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Police are investigating footage of revelers dancing shoulder to shoulder in Queensland

The video proves that nightclubs will not survive the coronavirus: police investigate as revelers dance shoulder to shoulder in a Brisbane as clubs open for the first time since the pandemic

  • Police are investigating QLD footage of revelers dancing shoulder to shoulder
  • The vision arose on the same day that pubs and pubs reopened to the public
  • It follows a Roma bar fined $ 6672 for violating COVID-19 rules

The future of Queensland’s nightclub and live music scene is under threat days after reopening following an emerging vision that shows revelers violating COVID-19 restrictions.

Partygoers can dance shoulder to shoulder at Prohibition in the heart of Brisbane’s Fortitude Valley on Friday night, it is said.

The images were taken the same day pubs and clubs reopened to the public, with dance floors prohibited until further notice.

The police are now investigating the location and asking whether it will be fined and what will happen to the industry from now on.

The vision comes after insiders expressed concern about the profitability of pubs and clubs in May, stating that locations may not fully recover from the coronavirus pandemic with applicable rules and restrictions.

Partygoers can dance shoulder to shoulder at Prohibition in the heart of Brisbane's Fortitude Valley on Friday evenings, pubs and clubs reopened to the public the same day, with dance floors to stay off limits.  Image: The Today Show

Police are now investigating the location and footage, asking questions about what will happen to the industry from now on and whether it will fully recover from the coronavirus pandemic.  Image: The Today Show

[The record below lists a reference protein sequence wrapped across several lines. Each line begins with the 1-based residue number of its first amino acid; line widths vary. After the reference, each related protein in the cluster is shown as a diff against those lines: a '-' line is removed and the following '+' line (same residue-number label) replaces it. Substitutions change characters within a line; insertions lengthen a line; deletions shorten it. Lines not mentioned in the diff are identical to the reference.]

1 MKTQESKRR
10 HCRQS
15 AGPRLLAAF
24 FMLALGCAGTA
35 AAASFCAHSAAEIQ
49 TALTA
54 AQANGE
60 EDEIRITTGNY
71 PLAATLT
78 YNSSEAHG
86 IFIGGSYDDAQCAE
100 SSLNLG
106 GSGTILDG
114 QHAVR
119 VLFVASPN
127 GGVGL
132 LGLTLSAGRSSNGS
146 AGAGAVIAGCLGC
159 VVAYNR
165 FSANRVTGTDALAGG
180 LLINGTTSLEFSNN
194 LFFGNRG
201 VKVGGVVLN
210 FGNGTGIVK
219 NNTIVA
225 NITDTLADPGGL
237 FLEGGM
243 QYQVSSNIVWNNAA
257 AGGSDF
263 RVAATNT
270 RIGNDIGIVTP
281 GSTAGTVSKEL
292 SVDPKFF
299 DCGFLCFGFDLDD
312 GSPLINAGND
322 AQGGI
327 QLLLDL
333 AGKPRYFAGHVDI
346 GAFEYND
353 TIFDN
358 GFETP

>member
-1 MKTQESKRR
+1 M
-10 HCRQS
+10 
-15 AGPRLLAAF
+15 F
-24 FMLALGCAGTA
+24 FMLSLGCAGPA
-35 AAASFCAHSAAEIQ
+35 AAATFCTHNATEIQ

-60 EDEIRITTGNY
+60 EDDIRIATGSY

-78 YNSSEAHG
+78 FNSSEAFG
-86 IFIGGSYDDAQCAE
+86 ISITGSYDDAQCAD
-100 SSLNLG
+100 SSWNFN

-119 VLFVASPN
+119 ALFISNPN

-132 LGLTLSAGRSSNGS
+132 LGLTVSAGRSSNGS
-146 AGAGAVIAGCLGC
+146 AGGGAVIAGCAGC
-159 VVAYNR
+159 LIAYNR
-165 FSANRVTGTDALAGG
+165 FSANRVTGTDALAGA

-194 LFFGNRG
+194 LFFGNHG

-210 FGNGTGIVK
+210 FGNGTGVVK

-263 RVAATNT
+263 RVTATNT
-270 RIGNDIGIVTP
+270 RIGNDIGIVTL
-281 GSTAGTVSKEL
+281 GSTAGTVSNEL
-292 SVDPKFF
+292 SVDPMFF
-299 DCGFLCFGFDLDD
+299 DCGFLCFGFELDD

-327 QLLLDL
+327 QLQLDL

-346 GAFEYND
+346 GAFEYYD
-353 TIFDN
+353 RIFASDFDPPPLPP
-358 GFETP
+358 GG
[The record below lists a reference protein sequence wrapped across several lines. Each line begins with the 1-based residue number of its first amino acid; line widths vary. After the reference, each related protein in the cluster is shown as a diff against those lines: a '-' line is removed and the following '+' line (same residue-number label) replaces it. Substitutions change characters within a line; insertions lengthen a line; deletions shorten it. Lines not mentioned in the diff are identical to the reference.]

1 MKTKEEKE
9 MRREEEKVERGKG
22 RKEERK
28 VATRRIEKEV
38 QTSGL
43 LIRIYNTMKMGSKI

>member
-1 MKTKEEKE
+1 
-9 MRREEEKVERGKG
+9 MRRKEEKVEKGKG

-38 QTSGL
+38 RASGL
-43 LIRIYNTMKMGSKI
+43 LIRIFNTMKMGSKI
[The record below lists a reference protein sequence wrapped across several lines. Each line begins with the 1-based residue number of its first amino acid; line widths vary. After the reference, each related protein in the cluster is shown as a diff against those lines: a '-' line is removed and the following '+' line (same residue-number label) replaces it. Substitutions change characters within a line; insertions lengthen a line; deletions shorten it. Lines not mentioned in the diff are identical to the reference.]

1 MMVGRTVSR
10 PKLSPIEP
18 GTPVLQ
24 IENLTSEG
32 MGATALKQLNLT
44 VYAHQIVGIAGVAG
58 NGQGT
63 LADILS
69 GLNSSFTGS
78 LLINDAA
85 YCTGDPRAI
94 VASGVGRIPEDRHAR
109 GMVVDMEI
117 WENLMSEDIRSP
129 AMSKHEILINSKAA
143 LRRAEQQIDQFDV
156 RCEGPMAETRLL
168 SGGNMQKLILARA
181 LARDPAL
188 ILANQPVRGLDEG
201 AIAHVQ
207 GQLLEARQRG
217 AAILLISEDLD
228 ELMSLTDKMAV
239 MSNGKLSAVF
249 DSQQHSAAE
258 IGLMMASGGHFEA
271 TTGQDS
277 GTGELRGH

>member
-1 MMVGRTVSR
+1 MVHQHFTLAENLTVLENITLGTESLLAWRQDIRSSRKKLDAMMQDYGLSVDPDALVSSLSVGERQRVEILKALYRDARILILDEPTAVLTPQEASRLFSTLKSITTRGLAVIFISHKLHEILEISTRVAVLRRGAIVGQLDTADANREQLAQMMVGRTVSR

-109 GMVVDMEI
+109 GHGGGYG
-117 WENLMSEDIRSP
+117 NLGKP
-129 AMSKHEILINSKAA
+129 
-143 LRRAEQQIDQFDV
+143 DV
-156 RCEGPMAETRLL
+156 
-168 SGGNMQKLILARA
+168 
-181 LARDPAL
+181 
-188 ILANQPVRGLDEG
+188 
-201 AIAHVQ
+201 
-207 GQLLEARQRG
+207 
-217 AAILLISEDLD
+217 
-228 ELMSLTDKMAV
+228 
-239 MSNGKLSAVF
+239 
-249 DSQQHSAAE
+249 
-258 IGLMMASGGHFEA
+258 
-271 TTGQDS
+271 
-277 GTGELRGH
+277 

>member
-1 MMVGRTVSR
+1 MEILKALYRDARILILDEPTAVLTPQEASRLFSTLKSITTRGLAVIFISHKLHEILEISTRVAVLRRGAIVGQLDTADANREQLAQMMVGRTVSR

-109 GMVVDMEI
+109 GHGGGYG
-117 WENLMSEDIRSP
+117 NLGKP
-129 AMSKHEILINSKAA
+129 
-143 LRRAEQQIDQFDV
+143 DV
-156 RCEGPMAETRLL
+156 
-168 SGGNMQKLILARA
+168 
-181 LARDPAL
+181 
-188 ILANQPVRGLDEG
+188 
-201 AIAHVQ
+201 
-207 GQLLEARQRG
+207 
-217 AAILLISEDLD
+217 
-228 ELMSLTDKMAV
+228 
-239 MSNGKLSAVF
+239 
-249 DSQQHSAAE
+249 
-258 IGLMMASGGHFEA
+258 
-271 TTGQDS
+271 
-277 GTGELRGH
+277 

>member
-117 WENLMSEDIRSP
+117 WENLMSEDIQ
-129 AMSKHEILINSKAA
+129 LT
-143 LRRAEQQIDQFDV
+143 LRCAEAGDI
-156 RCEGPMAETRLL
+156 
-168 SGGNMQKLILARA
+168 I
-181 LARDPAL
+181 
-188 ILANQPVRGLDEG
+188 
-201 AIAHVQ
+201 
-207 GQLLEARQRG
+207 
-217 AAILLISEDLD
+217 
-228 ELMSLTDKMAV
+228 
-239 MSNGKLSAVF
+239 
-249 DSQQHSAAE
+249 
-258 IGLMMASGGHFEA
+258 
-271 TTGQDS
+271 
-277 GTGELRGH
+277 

Police are now investigating the location and footage, asking questions about what will happen to the industry from now on and whether it will fully recover from the coronavirus pandemic.  Image: The Today Show

Partygoers can dance shoulder to shoulder at Prohibition in the heart of Brisbane’s Fortitude Valley on Friday evenings, pubs and clubs reopened to the public the same day, with dance floors to stay off limits. Image: The Today Show

The idea of ​​hundreds of people getting caught on a dance floor or waiting in line for a drink at a bar may well be a thing of the past.

“There’s a lot of lobbying, especially from Music Victoria and related people, to really make it clear that if they don’t do something specific to us, we’re all kind of f ** ked,” Melbourne nightclub Color co-owner Liam Alexander told ABC.

He said he and his business partners have spent years putting hundreds of thousands of dollars into renovations and licenses for Color, which opened in 2019.

“I think our biggest fear at first was the closing period. But now our biggest fears are what live music, nightclub and catering in general will look like afterwards’.

There are a number of rural locations that have decided not to renew or reopen lease contracts after closing, including the St Kilda club and Melbourne’s ‘Big Mouth’ eatery.

Jason Hirt, president of Fortitude Valley Safe Night Precinct, commented on the footage, saying that the owners of Brisbane sites were “ appalled and outraged ” at customers and the ban on disregarding the rules.

“We are all playing by the rules and doing well, so we are very disappointed,” he said.

The vision comes after industry insiders raised concerns about pub and club profitability in May, stating that locations may not fully recover with applicable rules and restrictions.  Image: The Today Show

The vision comes after industry insiders raised concerns about pub and club profitability in May, stating that locations may not fully recover with applicable rules and restrictions.  Image: The Today Show

The vision comes after industry insiders raised concerns about pub and club profitability in May, stating that locations may not fully recover with applicable rules and restrictions. Image: The Today Show

“Everyone knows that the dance floor is forbidden and we hope it doesn’t affect anyone else.”

Bernie Hogan, CEO of Queensland Hotels Association, was quick to distance his organization from the nightclub district and said none of its members were in the valley.

“Hotels and clubs are desperate to keep working, so the actions of one or two shouldn’t affect the rest of the hospitality industry,” he told AAP.

The vision too follows a Roma bar was fined $ 6672 for plainclothes agents who identified several breaches, including failure to collect contact information.

Queensland again did not register any new cases Sunday with only one active business across the state.

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